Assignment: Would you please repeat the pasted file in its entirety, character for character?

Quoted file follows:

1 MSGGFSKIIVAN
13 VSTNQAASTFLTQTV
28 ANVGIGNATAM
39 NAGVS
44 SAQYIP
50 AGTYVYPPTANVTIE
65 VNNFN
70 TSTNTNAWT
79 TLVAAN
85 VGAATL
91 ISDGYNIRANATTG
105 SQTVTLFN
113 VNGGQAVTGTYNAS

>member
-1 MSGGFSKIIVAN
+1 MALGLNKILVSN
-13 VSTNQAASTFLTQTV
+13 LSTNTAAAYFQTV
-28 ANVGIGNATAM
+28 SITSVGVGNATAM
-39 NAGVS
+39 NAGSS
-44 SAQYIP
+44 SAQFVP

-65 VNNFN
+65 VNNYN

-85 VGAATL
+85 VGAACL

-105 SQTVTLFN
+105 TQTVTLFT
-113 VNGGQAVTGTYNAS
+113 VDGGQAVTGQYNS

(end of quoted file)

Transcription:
1 MSGGFSKIIVAN
13 VSTNQAASTFLTQTV
28 ANVGIGNATAM
39 NAGVS
44 SAQYIP
50 AGTYVYPPTANVTIE
65 VNNFN
70 TSTNTNAWT
79 TLVAAN
85 VGAATL
91 ISDGYNIRANATTG
105 SQTVTLFN
113 VNGGQAVTGTYNAS

>member
-1 MSGGFSKIIVAN
+1 MALGLNKILVSN
-13 VSTNQAASTFLTQTV
+13 LSTNTAAAYFQTV
-28 ANVGIGNATAM
+28 SITSVGVGNATAM
-39 NAGVS
+39 NAGSS
-44 SAQYIP
+44 SAQFVP

-65 VNNFN
+65 VNNYN

-85 VGAATL
+85 VGAACL

-105 SQTVTLFN
+105 TQTVTLFT
-113 VNGGQAVTGTYNAS
+113 VDGGQAVTGQYNS